In another meta analysis, the best treatment for panic disorder was a combination of exposure, breathing techniques and relaxation training [3]. Also, homework exercises significantly improved treatment outcomes [3].

Online CBT treatment for panic disorder is effective and reduces treatment costs significantly [2],[8],[10] a meta analysis shows. The reduced cost can be explained by the reduced time with a therapist, or by a more affordable fee with an online therapist.

In short: CBT is very effective as a panic disorder treatment, both in person and online. The best treatment combination consists of exposure in vivo, breathing techniques, relaxation training, and to have home work exercises.
 

Panic attack treatment – other psychotherapies

Emotion focused therapy is less effective in treating panic disorder as CBT or imipramine is [12]. Its effectivity as a panic attack treatment is comparable to placebo [12].
There is evidence supporting Panic-Focused Psycho-dynamic Psychotherapy (PFPP) to be effective in the treatment of panic disorder [13],[14]. NOTE: both published articles about its effectiveness came from the same authors.
 
 
Panic attack treatment – medication
Medication in combination with CBT is more effective than just medication alone [5],[6]. Imipramine is effective in treating panic disorder, especially in combination with CBT [5]. Unfortunately, long term effects are not as good as with CBT alone or CBT in combination with imipramine [4].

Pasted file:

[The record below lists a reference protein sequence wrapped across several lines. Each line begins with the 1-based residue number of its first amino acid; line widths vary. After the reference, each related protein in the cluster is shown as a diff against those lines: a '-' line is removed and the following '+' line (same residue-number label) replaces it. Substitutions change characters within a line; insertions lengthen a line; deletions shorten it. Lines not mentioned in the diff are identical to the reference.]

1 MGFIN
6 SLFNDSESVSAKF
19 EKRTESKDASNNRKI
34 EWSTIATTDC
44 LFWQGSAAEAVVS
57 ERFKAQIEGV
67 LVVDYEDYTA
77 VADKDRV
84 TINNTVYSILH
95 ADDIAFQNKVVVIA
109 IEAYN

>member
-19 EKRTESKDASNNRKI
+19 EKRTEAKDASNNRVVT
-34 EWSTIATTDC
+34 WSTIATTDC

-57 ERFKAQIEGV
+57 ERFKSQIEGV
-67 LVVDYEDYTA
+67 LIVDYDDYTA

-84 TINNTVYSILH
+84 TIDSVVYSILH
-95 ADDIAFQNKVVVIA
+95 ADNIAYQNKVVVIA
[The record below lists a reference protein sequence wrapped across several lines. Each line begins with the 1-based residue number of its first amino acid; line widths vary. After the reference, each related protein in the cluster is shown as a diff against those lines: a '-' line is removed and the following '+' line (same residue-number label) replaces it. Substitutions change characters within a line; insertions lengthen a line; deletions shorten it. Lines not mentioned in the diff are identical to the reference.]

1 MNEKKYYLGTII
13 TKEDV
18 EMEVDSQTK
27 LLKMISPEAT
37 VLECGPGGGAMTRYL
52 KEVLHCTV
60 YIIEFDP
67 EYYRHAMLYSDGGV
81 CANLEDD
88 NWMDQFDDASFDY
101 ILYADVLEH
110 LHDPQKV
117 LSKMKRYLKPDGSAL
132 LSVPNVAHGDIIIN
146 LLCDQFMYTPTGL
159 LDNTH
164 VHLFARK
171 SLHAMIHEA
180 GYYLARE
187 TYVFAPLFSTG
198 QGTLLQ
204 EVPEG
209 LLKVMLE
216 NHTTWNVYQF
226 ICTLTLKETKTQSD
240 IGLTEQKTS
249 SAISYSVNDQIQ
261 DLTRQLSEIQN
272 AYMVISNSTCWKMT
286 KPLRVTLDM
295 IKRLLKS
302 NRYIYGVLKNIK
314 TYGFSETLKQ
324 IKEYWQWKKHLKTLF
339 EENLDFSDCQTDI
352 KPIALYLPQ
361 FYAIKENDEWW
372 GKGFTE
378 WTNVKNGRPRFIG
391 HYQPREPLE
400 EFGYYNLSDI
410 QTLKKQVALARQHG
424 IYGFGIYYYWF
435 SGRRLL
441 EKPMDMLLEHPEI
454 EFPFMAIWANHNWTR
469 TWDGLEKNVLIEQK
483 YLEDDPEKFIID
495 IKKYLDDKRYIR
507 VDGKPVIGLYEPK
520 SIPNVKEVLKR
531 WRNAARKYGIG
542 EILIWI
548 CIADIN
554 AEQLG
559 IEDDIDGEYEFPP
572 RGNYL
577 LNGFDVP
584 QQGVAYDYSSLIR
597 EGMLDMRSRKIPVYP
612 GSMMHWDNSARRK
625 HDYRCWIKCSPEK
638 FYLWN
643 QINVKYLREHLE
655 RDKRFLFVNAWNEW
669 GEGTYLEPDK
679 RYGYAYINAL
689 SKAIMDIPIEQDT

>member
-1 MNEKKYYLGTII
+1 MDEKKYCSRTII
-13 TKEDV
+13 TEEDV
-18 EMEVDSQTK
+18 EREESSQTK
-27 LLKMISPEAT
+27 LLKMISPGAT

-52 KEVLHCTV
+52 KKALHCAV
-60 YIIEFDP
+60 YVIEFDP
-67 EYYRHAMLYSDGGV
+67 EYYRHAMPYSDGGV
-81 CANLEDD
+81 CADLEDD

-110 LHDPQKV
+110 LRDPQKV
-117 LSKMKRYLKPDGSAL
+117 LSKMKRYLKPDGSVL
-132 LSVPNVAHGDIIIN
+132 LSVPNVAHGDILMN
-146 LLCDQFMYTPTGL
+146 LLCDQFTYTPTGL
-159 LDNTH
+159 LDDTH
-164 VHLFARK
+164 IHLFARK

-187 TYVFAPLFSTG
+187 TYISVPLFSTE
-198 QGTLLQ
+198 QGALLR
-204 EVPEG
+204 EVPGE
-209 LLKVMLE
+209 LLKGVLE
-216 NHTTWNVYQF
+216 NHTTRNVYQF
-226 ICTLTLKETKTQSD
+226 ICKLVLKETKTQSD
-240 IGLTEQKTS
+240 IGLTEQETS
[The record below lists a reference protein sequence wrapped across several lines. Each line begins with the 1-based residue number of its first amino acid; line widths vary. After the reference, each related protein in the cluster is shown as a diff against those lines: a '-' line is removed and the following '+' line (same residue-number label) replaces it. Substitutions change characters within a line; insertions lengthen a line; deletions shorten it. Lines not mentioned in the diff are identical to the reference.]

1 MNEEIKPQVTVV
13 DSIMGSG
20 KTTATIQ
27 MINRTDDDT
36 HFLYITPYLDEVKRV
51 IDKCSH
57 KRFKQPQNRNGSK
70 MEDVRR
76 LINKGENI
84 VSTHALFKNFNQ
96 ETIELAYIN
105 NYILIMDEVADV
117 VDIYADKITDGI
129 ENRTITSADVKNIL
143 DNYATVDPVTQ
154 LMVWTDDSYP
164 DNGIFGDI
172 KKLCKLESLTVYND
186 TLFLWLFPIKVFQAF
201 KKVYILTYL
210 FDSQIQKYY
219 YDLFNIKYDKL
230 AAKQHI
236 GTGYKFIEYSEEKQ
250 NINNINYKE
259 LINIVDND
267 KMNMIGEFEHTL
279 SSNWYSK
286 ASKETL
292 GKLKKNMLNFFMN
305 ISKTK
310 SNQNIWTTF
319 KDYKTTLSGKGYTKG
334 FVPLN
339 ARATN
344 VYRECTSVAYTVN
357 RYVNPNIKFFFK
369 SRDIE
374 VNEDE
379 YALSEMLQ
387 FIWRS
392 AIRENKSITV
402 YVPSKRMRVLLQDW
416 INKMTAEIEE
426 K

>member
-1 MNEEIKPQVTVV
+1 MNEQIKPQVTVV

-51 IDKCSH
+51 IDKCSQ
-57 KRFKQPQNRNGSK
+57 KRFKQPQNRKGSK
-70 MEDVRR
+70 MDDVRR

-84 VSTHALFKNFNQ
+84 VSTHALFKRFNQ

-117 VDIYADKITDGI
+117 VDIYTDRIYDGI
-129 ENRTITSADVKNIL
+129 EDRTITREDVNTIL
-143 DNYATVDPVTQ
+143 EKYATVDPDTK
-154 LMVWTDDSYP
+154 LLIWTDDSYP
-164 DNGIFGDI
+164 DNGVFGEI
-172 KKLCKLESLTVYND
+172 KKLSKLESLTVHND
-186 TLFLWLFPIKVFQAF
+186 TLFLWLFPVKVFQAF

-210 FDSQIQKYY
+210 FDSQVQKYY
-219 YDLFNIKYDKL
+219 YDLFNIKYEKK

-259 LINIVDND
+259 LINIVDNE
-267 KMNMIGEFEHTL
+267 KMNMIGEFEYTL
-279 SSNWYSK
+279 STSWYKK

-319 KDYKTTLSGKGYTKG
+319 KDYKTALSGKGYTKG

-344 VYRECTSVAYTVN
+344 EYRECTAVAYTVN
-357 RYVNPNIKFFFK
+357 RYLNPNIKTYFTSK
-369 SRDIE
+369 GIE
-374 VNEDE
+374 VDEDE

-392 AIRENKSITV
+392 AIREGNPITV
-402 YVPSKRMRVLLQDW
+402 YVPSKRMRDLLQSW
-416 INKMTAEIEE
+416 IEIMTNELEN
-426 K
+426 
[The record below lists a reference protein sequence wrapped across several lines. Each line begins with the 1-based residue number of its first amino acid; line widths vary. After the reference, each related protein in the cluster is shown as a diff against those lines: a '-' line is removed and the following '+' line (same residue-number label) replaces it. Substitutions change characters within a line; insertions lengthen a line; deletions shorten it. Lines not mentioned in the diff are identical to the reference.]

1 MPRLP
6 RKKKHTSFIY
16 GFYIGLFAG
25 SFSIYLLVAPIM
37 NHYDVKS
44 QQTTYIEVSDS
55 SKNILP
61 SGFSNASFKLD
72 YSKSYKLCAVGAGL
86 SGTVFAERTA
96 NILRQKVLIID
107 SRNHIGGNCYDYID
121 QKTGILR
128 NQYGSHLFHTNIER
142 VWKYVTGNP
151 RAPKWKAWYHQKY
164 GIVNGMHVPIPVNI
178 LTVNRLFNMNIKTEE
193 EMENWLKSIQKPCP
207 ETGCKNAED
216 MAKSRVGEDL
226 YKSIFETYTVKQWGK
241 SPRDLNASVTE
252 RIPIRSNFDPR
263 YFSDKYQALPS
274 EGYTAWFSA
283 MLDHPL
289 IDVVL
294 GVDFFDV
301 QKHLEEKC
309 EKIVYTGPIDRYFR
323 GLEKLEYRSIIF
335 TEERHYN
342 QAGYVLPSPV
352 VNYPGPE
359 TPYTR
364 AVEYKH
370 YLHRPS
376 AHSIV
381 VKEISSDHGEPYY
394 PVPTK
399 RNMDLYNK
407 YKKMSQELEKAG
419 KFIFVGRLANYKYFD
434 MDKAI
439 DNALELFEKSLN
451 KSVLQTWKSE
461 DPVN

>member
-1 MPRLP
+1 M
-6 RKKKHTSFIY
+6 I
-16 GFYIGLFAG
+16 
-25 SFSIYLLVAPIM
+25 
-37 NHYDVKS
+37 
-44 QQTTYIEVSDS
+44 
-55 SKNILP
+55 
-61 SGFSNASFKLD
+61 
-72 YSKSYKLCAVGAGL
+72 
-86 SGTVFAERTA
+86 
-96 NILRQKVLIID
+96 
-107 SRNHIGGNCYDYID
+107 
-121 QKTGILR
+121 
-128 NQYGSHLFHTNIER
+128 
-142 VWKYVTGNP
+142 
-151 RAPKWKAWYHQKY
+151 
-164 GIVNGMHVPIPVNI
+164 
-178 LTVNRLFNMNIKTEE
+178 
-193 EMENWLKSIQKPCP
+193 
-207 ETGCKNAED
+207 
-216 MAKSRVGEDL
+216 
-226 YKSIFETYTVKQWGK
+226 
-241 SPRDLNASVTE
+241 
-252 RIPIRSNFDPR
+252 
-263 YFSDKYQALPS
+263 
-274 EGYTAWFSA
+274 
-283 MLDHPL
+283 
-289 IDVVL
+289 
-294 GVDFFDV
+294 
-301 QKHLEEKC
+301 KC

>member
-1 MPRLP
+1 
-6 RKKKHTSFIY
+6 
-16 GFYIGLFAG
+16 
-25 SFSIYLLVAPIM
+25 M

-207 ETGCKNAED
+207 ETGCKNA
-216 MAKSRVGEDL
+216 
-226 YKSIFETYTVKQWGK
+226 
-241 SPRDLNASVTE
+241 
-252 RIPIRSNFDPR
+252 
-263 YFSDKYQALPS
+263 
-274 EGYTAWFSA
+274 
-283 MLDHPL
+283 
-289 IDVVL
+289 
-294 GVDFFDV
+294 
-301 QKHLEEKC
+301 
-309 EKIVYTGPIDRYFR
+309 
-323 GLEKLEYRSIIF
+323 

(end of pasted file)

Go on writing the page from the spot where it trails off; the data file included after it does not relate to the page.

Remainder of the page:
SSRI’s and TCA’s are equally effective in treating panic disorder; they are both more effective than placebo [9].
 
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Literature

  • [1] Smits, J. A., Powers, M. B., Cho, Y., & Telch, M. J. (2004). Mechanism of change in cognitive-behavioral treatment of panic disorder: evidence for the fear of fear mediational hypothesis. Journal of consulting and clinical psychology, 72, 646.
  • [2] Kiropoulos, L. A., Klein, B., Austin, D. W., Gilson, K., Pier, C., Mitchell, J., & Ciechomski, L. (2008). Is internet-based CBT for panic disorder and agoraphobia as effective as face-to-face CBT?. Journal of anxiety disorders, 22, 1273-1284.
  • [3] Sánchez-Meca, J., Rosa-Alcázar, A. I., Marín-Martínez, F., & Gómez-Conesa, A. (2010). Psychological treatment of panic disorder with or without agoraphobia: a meta-analysis. Clinical psychology review, 30, 37-50.